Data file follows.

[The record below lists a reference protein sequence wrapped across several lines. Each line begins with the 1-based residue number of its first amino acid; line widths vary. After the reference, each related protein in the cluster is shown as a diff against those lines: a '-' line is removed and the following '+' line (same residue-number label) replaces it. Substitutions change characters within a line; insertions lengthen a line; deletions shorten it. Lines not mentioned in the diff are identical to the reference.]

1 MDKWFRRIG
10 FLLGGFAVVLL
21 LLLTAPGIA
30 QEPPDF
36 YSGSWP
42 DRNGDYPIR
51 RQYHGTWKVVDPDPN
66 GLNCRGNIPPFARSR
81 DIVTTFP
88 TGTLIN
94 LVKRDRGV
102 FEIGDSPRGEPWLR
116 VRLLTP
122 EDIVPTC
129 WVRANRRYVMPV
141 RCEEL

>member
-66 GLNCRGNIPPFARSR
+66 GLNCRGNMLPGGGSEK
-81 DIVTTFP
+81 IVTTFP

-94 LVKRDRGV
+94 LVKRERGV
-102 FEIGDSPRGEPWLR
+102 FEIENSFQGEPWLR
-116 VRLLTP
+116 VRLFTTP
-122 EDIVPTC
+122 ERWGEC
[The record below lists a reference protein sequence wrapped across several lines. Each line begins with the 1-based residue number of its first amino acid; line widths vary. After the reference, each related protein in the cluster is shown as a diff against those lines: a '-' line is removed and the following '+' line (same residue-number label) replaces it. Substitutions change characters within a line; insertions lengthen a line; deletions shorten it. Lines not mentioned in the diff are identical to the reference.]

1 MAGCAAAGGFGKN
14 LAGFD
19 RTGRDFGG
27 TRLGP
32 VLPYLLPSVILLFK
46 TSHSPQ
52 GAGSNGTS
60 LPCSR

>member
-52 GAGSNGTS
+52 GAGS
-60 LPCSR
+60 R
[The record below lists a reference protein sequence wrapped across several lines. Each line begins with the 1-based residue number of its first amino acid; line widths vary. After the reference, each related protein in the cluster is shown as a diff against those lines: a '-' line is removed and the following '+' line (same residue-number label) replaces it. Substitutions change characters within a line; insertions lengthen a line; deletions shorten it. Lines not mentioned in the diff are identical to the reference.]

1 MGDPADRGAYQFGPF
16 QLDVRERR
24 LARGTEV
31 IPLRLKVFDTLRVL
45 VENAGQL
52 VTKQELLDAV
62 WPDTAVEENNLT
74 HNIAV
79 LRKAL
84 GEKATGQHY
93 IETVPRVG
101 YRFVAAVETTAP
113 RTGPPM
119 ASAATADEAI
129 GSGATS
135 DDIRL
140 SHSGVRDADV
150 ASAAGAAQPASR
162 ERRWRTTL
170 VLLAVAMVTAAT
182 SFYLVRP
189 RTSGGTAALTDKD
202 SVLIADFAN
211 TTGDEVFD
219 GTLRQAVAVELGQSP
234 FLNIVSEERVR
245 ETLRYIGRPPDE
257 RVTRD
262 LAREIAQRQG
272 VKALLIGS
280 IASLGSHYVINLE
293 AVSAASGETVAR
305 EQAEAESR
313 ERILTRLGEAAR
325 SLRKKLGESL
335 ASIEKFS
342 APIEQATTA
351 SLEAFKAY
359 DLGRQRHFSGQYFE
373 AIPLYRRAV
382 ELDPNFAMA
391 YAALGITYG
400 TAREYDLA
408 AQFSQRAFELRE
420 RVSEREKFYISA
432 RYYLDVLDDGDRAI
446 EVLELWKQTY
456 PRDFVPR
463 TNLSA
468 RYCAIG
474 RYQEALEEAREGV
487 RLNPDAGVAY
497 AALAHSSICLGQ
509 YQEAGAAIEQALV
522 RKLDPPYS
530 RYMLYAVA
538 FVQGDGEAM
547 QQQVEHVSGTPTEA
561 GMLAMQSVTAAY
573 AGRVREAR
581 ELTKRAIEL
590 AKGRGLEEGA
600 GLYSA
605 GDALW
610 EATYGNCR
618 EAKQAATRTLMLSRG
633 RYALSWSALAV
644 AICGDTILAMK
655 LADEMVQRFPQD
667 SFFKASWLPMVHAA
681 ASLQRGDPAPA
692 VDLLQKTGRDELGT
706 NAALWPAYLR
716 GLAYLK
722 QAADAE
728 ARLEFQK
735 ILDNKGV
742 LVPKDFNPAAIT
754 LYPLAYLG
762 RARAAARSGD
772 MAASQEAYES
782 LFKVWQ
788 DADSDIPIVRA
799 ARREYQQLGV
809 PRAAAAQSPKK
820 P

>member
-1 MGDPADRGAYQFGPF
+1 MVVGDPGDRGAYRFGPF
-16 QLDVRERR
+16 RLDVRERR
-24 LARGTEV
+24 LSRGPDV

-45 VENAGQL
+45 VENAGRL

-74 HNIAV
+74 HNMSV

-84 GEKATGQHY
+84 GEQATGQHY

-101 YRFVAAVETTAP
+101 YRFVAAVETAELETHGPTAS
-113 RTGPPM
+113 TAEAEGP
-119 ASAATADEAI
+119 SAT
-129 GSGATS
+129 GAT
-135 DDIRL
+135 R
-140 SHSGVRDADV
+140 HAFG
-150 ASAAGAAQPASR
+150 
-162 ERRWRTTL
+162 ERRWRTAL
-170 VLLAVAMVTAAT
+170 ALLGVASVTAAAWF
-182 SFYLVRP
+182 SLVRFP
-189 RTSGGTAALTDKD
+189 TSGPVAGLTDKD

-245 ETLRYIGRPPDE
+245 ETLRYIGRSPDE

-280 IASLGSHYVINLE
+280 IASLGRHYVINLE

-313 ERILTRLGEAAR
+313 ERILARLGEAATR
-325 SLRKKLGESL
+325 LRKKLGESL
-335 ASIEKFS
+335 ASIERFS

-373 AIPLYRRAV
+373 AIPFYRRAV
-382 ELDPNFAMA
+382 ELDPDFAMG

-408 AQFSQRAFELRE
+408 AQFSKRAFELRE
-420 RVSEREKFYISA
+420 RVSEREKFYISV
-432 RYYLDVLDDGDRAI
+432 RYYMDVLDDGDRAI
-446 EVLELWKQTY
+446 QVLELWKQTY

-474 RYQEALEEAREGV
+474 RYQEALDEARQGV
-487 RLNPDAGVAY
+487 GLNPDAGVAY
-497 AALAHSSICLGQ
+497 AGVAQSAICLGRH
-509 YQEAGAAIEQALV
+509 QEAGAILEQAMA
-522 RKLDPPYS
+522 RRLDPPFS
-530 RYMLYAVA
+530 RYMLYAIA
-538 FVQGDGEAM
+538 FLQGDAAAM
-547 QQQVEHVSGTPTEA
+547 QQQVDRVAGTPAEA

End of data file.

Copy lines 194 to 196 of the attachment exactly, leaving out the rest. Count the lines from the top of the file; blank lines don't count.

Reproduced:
+497 AGVAQSAICLGRH
-509 YQEAGAAIEQALV
+509 QEAGAILEQAMA